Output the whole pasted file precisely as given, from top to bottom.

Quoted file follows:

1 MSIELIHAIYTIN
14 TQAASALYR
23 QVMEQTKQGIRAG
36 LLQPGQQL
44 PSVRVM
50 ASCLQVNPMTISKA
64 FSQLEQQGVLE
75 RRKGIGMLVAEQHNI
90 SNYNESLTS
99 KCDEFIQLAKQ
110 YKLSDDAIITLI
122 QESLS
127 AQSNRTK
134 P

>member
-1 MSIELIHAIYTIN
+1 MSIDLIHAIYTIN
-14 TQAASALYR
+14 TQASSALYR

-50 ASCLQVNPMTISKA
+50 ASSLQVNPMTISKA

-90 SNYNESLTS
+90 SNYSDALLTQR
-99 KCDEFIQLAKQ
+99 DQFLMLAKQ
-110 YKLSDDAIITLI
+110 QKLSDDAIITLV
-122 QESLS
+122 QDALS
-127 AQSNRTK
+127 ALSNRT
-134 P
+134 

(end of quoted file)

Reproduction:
1 MSIELIHAIYTIN
14 TQAASALYR
23 QVMEQTKQGIRAG
36 LLQPGQQL
44 PSVRVM
50 ASCLQVNPMTISKA
64 FSQLEQQGVLE
75 RRKGIGMLVAEQHNI
90 SNYNESLTS
99 KCDEFIQLAKQ
110 YKLSDDAIITLI
122 QESLS
127 AQSNRTK
134 P

>member
-1 MSIELIHAIYTIN
+1 MSIDLIHAIYTIN
-14 TQAASALYR
+14 TQASSALYR

-50 ASCLQVNPMTISKA
+50 ASSLQVNPMTISKA

-90 SNYNESLTS
+90 SNYSDALLTQR
-99 KCDEFIQLAKQ
+99 DQFLMLAKQ
-110 YKLSDDAIITLI
+110 QKLSDDAIITLV
-122 QESLS
+122 QDALS
-127 AQSNRTK
+127 ALSNRT
-134 P
+134 